Steventon and beyond: education and early influences

George Austen, known as ‘the handsome proctor’ at Balliol College, was a reflective,
literary man, who took pride in his children's education.

Most unusually for the period, he owned more than 500 books and was forward thinking in encouraging his daughters to read widely.

Again unusually, when Jane’s only sister, Cassandra, left for school in 1782, she was accompanied by Jane, aged just seven. Their mother wrote of their bond, ‘If Cassandra’s
head had been going to be cut off, Jane would have hers cut off too

The two sisters attended schools in Oxford, Southampton and Reading. In Southampton the girls (and their cousin Jane Cooper) left the school when they caught a fever brought to the city by troops returning from abroad. Their cousin’s mother died and Jane also contracted the illness becoming very unwell but, luckily for literary posterity, survived.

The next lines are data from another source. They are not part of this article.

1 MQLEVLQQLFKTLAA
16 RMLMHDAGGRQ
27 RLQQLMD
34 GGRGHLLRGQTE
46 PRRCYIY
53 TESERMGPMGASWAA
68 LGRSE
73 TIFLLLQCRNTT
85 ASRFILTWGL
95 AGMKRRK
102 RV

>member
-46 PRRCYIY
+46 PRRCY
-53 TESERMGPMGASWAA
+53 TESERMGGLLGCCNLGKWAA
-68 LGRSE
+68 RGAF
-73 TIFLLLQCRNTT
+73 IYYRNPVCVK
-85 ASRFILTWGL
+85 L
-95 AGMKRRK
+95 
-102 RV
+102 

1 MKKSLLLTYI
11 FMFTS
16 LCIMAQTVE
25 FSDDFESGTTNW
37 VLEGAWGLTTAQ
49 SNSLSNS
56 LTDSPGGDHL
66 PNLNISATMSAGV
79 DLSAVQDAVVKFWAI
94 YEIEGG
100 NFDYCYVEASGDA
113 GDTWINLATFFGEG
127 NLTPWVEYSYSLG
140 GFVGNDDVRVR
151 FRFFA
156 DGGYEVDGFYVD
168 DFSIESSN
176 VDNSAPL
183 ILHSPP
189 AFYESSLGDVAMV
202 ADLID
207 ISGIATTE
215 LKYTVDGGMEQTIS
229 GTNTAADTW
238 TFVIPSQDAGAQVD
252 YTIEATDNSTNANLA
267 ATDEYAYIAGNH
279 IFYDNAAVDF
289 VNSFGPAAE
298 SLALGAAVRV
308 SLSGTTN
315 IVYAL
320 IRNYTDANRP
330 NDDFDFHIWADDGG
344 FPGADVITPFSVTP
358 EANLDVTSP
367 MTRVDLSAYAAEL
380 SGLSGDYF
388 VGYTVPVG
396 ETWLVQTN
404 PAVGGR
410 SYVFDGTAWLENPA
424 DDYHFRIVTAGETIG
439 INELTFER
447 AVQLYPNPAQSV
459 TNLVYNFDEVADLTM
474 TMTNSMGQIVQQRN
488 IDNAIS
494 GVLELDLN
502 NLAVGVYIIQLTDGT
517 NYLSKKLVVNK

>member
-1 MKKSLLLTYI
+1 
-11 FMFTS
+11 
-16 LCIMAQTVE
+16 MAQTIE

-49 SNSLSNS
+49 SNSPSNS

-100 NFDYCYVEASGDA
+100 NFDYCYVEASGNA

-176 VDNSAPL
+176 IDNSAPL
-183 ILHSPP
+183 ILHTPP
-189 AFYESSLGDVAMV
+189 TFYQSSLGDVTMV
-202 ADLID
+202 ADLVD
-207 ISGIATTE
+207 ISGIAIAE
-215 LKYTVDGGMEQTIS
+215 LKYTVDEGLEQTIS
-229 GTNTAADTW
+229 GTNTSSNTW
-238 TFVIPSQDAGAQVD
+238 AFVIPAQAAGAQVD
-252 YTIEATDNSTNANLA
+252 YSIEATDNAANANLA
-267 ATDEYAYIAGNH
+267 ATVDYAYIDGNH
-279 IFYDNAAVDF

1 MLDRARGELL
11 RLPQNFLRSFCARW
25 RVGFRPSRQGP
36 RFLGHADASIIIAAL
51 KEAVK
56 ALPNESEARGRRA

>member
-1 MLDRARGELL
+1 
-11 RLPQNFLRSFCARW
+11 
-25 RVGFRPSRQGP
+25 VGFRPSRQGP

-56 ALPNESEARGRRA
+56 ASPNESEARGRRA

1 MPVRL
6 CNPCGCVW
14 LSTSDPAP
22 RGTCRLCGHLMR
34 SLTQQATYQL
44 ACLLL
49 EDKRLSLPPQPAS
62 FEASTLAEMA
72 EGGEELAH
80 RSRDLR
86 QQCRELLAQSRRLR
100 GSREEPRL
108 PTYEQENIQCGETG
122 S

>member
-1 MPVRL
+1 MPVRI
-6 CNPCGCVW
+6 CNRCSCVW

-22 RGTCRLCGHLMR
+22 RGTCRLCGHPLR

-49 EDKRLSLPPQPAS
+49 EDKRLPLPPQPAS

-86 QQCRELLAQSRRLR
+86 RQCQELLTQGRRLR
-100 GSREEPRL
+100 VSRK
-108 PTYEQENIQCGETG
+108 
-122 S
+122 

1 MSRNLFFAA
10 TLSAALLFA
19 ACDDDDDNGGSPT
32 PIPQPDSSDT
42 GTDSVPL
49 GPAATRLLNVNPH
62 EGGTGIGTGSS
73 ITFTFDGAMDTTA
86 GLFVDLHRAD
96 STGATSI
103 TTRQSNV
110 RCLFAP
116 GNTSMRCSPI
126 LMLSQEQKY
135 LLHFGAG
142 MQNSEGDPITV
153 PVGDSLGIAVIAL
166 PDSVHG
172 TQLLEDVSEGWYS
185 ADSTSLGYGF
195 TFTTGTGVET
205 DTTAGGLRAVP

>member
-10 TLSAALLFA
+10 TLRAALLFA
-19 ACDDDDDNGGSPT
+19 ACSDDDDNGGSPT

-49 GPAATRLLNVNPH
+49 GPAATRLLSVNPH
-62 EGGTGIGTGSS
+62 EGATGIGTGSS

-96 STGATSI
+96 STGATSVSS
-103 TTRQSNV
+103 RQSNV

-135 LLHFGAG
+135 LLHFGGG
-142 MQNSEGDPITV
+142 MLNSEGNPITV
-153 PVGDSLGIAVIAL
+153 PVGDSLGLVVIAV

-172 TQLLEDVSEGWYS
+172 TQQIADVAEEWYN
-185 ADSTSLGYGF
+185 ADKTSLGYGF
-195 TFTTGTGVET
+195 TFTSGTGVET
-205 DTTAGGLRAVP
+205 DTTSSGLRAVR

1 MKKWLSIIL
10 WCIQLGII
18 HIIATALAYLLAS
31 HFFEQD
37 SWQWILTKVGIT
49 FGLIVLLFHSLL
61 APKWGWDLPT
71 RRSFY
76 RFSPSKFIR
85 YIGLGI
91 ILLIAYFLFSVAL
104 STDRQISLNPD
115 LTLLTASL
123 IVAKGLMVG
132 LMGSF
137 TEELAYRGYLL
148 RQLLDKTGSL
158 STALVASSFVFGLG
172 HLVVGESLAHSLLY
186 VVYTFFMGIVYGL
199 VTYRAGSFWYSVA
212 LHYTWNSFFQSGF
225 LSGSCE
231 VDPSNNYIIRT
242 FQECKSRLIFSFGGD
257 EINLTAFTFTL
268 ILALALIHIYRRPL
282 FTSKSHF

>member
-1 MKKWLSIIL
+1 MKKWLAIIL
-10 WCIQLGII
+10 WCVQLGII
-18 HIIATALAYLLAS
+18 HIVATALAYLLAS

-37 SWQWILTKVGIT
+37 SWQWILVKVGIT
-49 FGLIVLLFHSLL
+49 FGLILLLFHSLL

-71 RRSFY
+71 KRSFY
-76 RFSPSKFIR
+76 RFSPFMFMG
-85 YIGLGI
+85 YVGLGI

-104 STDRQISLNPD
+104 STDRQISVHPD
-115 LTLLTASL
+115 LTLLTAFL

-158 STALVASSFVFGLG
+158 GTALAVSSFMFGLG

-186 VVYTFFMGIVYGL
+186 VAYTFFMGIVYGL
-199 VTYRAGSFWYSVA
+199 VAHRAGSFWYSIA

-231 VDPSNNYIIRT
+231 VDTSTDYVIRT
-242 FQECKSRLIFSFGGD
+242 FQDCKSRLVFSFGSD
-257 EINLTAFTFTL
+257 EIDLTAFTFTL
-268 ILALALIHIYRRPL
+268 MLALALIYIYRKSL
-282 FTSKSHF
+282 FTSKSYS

The girls’ brief schooling was finally curtailed due to constraints upon the family’s finances and Jane returned to the rectory in 1787 to begin writing a collection of poems, plays and short stories which she dedicated to friends and family. This, her Juvenilia, encompassed her early writings.

A History of England, perhaps the most celebrated of these early works, can be viewed online at the British Library website ( Even in this, one of Austen’s earliest texts, the reader glimpses the wit that was to come. The prose is peppered with phrases illustrating her flair for detached, literary anticlimax:
Lord Cobham was burnt alive,
but I forget what for

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